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IP Champions: Protecting Filipino Indigenous Women’s Rights

Educator and IP Champion Bit Wanas at a meeting between the IP Champions in Cordillera, the European Union Delegation in the Philippines, International IDEA and IAG

Educator and IP Champion Bit Wanas at a meeting between the IP Champions in Cordillera, the European Union Delegation in the Philippines, International IDEA and IAG. 

On International Women’s Day, we recognize the key roles Filipino indigenous women play in their communities and beyond. With approximately 17 million Indigeneous Peoples (IP) living in the Philippines, the highest IP population are in the Bangsamoro and Cordillera regions.

Throughout their life, indigenous women face multiple layers of social discrimination, economic marginalization, and political disempowerment that must be addressed on the institutional and legislative level.

The Indigenous Peoples (IP) Champions for the Philippines project aims to protect and promote IPs rights by building the capacity of 40 advocacy and 40 institution champions, specifically in the Bangsamoro and Cordillera regions. By giving a voice to the IP Champions, they will be able to call for gender equality and equal participation in political decision making, especially on matters that could enrich their families’ and communities’ well-being.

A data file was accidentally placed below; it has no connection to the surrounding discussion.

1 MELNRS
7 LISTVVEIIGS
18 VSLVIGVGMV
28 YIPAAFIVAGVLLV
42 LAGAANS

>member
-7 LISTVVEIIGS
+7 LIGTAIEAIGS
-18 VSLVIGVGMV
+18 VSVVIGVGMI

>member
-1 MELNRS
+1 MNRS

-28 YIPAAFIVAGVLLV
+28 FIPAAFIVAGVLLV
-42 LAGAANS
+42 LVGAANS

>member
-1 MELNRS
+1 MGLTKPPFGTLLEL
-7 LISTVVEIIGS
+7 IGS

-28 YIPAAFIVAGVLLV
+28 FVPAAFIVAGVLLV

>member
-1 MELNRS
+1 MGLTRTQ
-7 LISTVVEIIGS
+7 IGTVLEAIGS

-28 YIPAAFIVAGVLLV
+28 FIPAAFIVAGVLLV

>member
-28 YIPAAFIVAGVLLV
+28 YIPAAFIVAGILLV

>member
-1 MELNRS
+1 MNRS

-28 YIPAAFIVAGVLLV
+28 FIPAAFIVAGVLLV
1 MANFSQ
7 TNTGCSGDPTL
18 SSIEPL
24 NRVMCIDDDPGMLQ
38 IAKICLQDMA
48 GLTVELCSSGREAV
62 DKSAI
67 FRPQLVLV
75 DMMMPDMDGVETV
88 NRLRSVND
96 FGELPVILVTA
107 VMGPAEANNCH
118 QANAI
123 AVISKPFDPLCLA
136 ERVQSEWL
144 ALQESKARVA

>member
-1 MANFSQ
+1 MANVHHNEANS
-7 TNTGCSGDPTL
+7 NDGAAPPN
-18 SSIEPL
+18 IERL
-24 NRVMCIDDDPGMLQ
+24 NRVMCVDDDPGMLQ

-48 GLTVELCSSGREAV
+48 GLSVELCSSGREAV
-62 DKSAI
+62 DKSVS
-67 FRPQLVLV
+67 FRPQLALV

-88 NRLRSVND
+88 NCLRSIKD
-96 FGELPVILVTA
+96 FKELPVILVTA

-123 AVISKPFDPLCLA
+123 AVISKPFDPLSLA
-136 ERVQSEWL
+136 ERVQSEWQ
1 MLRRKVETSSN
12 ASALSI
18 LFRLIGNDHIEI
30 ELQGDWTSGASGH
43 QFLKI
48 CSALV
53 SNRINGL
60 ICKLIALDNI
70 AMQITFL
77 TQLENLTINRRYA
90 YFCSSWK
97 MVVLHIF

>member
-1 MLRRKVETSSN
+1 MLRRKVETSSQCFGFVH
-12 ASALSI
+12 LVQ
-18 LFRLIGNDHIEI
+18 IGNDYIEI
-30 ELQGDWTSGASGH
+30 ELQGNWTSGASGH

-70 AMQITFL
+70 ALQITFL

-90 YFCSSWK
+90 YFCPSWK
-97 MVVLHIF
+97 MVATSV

As we celebrate International Women’s Day, get inspired by the resilience and determination of educator and IP Champion Bit Wanas, who asserts LGBTQ rights and IP inclusion in the Cordillera region: “The indigenous LGBTQ community faces discrimination and difficulties in getting stable employment. Each LGBTQ deserves acceptance, to be able to work in respectable sources of livelihood.”

Through the IP Champions project, leaders like Wilbert “Bit” Wanas, can participate in capacity building and dialogues with government institutions. Among their trainings, is an extensive workshop on the Indigenous Peoples’ Rights in Constitutions Assessment Tool (IPCAT)—which helps identify the gaps and needs of the IP community, and how to address them. “The training has reinforced my knowledge of IP rights and how to assess our needs. We were taught how to make action plans and its steps for implementation. I plan to re-echo this to my community and show how they too can identify their own needs,” said Wanas.

The work that IP Champions like Bit Wanas are doing at the local level, to demand accountability for indigenous women and LBTQ, is commendable. Indigenous women play key roles in their communities and beyond, speaking up for women’s empowerment, land conservation, human rights and more. The IP Champions will also be more proactive and strategic in holding their governments accountable, in ensuring that the rights of indigenous women, youth and children are protected.

This project, funded by the European Union, is being led by the International Institute for Democracy and Electoral Assistance (International IDEA) and the Institute for Autonomy and Governance.

 

About the Author

Communications consultant
Rea Uy-Epistola

Rea Uy-Epistola is the Communications consultant  for the IP Champions Project, an EU-funded program implemented by International IDEA and The Institute for Autonomy and Governance (IAG).